“A lot of people like three monitors because they get a little bit of peripheral but it’s just, with the Oculus, it fills in all the blanks for me,” Slate said. “Some people hate it, it gives some people motion sickness, some people can’t get used to it. It was really strange for me at first but, once you get your mind where you can create that link between real life, Oculus and that vision, it works really well. You can learn a lot from it – the way you look and the way you move your eyes on the race track.”

A full setup for iRacing can range in cost. Two-year iRacing memberships are currently being offered at a discounted price of $99.50. From there, one must find a monitor (or monitors) or a VR headset, which vary in cost. iRacers need a video game steering wheel and pedals. And, of course, iRacing requires a computer and internet access.

iRacing has been a fixture in the racing world for years, but Slate said he’s noticed an uptick in activity since the coronavirus outbreak unleashed.

About two months ago, Slate said there would be around 3,000 people online at any given time. Since the outbreak forced school/ work closures and sports stoppages throughout the nation, the average number has climbed to about 8,000. On Monday afternoon, Slate said there were 11,200 people active on iRacing.

The costs have sometimes discouraged people from joining iRacing but through increased exposure and with more people staying in their houses, the service is seeing exponential growth.

“Everyone’s at home,” Slate said. “Lots of people are buying it, lots of people are trying it out. It’s exploded.”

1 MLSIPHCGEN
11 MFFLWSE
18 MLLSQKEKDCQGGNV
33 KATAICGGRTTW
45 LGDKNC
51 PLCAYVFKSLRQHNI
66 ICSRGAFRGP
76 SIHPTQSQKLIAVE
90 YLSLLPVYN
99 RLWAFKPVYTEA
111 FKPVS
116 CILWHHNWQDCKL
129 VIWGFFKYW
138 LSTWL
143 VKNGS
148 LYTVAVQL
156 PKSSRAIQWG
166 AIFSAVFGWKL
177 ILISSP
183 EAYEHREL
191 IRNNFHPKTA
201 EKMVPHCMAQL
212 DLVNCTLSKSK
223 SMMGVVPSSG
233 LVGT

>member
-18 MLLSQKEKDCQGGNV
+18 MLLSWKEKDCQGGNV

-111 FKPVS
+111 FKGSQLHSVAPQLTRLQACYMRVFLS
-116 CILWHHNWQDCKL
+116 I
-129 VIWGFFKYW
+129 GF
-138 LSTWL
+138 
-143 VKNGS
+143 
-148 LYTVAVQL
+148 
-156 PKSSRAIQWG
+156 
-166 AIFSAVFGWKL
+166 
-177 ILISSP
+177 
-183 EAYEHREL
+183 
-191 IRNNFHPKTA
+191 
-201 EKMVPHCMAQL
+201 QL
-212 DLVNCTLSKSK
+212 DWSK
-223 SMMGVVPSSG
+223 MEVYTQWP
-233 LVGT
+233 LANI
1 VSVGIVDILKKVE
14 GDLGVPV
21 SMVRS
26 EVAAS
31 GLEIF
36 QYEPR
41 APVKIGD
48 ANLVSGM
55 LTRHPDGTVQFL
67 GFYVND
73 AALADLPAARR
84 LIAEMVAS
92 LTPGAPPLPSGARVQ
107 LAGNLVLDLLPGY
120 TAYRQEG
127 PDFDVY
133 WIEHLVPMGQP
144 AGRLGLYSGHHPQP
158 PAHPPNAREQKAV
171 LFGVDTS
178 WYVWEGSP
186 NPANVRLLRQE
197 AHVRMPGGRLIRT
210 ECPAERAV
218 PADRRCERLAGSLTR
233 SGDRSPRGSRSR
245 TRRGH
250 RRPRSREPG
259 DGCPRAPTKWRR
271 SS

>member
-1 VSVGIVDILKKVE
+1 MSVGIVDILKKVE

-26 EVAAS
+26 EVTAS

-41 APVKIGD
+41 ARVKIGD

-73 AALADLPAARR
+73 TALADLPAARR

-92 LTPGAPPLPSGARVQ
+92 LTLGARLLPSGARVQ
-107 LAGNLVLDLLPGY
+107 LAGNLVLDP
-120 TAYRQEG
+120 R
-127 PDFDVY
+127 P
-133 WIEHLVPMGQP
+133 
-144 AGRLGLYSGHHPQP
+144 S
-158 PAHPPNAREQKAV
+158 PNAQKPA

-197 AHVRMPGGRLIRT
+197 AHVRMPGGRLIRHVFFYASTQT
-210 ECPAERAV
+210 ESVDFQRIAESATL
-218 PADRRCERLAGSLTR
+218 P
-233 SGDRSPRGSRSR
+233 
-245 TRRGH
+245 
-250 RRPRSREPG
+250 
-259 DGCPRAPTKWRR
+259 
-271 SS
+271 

The real Rattler 250 is currently set for a postponed date in late April. Whether it actually goes on as scheduled remains to be seen.

The rest of Slate’s hopeful schedule includes his super late model debut at New Smyrna Speedway in New Smyrna Beach, Florida, and possibly a race at Flat Rock Speedway in Michigan. All of that is up in the air.

For now, Slate said he will continue practicing and competing on iRacing. Much like the NASCAR ranks, many late model drivers and promoters are trying to establish a series of virtual events to increase their exposure and keep fans engaged in short track racing.

In this seminal moment in sports history, Slate said automobile racing’s ability to continue reaching its fan base could signal an increased interest in the sport at large.

“There’s no football or baseball esports,” he said. “It’s too disconnected because you’re playing it with a controller but, with iRacing, you can get an actual steering wheel and, with the drivers, the same characteristics and stuff that you have in real life translate.”